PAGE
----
ones. If an officer ordered an enlisted
man to beat a refused or didn't do it hard
satisfactory, the Japs would be beaten just as
Jap soldiers are
treated very harshly by their own
officers. In the Philippines we saw a
rookie beaten to death just because he did
something wrong while drilling.
The food the
Japs get isn't so hot either. While we
were working in the galley in the Philippines we
got some fish that were crawling with maggots.
When we pointed this out, we were told to wash
them out and cook them anyway. No one
would know it anyway."
Later in July, Delmon was selected to be sent to
Japan. Once at Pier 7, they were
boarded onto the Nissyo Maru
on July 17th at 8:00 A.M., and the Japanese
attempted to put them all in one hold. When
the Japanese realized they could not fit all the
POWs in one hold, they opened a second hold.
The ship was moved
on July 18th and anchored at the harbor breakwater
from July 18th to July 23rd. At 8:00A.M. on
the twenty-third, at 8:00 A.M., the ship moved to a
point off Corregidor and dropped anchor at 7:00
P.M. The next morning, the ship sailed
as part of a convoy which attempted to avoid
American submarines by hugging the coast line of
At 3:00 A.M.
on July 26th, one of the ships, the Otari
Yama Maru, was hit by a torpedo
from the U.S.S. Flasher which was a part of
a three submarine wolf pack made up of the U.S.S.
Crevale, the U.S.S. Angler,
and the U.S.S. Flasher.
When it exploded the POWs saw the flames
from the explosion shoot over the hatch of the
hold. Several other ships were sunk. The
remaining ships in the convoy reached Takao,
Formosa, at 9:00 A.M on July 28th.
left Takao and sailed through a storm from July 30th
to August 2nd. On August 3rd, the POWs were
issued new clothes. At midnight of August 4th,
the ship arrived at Moji, Japan, but the POWs did
not disembark until 8:00 in the morning. On
shore they were taken to a dark theater until they
were broken into detachments for transport to POW
The POWs were marched to the
train station and road a train to Narumi
Camp arriving on August 4, 1944.
In the camp with him were Sgt. Alva Chapman, Pvt.
Lewis Wallisch, and Sgt. William Nolan. The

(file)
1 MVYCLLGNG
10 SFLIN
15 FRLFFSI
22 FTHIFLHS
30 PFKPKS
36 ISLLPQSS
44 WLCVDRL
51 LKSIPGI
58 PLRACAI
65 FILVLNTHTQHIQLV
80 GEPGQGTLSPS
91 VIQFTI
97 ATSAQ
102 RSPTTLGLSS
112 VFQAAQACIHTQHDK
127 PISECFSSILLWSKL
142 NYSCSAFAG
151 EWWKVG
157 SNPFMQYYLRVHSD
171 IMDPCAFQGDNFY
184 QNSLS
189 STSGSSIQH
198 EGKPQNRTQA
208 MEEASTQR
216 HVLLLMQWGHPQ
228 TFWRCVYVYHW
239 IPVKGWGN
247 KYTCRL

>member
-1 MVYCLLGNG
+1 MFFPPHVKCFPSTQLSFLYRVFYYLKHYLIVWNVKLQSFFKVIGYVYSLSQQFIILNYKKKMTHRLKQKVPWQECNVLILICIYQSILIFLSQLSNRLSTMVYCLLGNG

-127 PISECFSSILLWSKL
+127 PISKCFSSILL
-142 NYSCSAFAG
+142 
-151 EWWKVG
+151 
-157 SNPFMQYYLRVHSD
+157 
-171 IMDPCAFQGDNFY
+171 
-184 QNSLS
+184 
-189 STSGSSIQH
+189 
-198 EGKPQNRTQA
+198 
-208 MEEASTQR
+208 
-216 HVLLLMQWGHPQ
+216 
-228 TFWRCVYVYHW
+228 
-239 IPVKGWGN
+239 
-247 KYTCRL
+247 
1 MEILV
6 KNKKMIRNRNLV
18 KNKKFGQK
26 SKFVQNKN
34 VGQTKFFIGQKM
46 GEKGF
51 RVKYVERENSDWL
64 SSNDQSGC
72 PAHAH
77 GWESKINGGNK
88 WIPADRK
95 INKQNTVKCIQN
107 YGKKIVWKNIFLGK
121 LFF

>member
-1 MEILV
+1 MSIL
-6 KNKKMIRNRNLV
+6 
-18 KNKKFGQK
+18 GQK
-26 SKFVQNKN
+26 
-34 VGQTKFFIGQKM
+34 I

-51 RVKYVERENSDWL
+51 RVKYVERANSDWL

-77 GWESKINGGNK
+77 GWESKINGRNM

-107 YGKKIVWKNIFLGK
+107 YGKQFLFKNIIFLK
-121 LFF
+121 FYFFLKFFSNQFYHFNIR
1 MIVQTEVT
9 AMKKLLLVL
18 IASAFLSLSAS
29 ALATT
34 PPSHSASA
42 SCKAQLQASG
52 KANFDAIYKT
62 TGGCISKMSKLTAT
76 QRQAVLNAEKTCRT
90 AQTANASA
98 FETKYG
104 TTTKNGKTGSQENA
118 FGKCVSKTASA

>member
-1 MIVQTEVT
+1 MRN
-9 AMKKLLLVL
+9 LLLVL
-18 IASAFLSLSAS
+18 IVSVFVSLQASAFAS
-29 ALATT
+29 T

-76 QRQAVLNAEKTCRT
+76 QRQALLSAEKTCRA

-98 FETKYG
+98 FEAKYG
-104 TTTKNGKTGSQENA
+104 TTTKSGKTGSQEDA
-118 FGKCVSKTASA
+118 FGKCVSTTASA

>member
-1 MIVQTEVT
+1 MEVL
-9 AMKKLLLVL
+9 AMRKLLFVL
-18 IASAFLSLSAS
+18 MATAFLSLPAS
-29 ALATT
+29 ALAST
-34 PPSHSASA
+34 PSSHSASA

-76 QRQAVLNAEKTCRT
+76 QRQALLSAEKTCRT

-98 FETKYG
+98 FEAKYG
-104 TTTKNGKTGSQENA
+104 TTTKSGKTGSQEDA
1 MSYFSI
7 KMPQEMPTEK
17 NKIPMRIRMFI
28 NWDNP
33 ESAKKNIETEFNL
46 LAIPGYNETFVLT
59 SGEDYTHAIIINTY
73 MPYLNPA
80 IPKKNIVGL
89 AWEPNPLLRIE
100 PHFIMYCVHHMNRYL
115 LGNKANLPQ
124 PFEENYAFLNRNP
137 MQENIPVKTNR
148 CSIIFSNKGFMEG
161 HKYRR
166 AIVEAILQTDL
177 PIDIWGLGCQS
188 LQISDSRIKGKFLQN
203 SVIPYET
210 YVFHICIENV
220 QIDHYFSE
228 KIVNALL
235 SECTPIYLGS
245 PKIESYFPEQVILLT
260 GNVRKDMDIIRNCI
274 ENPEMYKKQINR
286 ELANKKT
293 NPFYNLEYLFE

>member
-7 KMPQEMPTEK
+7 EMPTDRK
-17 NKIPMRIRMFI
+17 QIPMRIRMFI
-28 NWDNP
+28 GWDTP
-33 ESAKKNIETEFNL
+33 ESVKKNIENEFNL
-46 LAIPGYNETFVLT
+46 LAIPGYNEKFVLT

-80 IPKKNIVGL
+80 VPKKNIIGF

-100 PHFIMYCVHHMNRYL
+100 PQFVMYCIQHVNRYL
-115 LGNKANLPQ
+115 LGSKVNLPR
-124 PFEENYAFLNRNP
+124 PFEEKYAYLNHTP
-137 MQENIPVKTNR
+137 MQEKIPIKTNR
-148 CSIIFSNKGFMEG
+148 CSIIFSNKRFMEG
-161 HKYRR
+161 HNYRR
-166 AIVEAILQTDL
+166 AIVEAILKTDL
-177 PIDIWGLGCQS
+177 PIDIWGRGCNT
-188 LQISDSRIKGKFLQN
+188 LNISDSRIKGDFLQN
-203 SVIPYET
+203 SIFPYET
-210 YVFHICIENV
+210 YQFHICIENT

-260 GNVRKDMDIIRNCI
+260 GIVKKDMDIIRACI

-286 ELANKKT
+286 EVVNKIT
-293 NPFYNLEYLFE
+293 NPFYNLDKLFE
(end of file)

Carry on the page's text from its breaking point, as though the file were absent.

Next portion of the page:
POWs in the camp were used as slave labor in the
manufacturing of wheels for railroad
locomotives. The Japanese were extremely
brutal with the POWs, especially those caught
stealing food. Delmon was lucky enough to be
assigned to kitchen duty in the camp. He
recalled that one Navy man was beaten for three days
and then put in solitary confinement on a diet of
very little water and rice. He lasted
seventeen days and then died.
The camp was inline with
Tokyo, so the POWs watched the B-29s passing over on
their bombing missions. Of this he said,
"Their flight was the
prettiest thing you ever saw."
The factory that
the POWs worked was attacked by bombers. Of
the bombings, he said, "The locomotive plant
in which we worked was first struck by incendiary
bombs. Later it was hit again hit by fire
bombs and then by explosives. That ended all
production in the factory, although we were able to
continue with repair work. At first I was
firing the boiler after the raids, but after the
raids, I was put to work cleaning up the debris."
During one air
raid, one plane he recalled that one plane was
having problems. He assumed it had been hit by
enemy fire. To lighten its load, the plane
dropped its bombs. Of the event he said,
"One plane evidently was
hit and got into troubles as it dropped its
bombs just outside the prison compound. As
we were eight miles from the locomotive factory,
there was no target in sight. The blast
knocked down the prison fence and blew out
windows but no one was injured."
being liberated, Delmon was returned to the
Philippines for medical treatment. During his
time as a POW, his weight dropped from 170 pounds to
124. One of the greatest thrills he got was on
the ship. " After being disinfected
and given new clothing, we were served fried eggs. I
don't know, but what I ate 14."
It was while he was recovering he had a chance to
"Hello, Mom --- It sure has
been a long time since you heard from me hasn't
it ---or has anybody else for that
matter. Well, you old pal is o.k.
and so is Chip. (Bushaw's pet name for
Alva.) He and I have been through a lot
together and have a lot to talk over with
Most of all we
keep talking about your egg sandwiches and pie
--- so have plenty when we get
there. You don't know how big an
appetite we have. No kidding when we get
home , it's going to be ver a good pieve of pie
or cake and plenty of coffee.
know how well I like tea --- well, that's what
we have been drinking for the past three and one
I sure hope
everything is fine at home and is going
good. We heard in one of your letters that
you have moved, but that won't make a
Well, I'll have
to close soon if I want to get this in the mail.
So, 'til I can write more --- so long and lots
of love. Say hello to everybody.
With Love ---Del"
After receiving medical treatment he was
returned to the United States on the U.S.S.
Gospar arriving at Seattle, Washington, on
October 12, 1945. From Seattle, he was sent to
Vaughan General Hospital in Hines, Illinois, and
given furlough home to Janesville. He married,
Lorraine Wilkinson, remained in the
military, and rose in rank to Chief Warrant
Officer. Lorraine passed away in 1977 and in
1978, Delmon remarried.
Delmon retired to Odenton, Maryland, on October
31, 1960. He died on January 13, 1980, in
Maryland and was buried at Arlington National
Cemetery in Arlington, Virginia.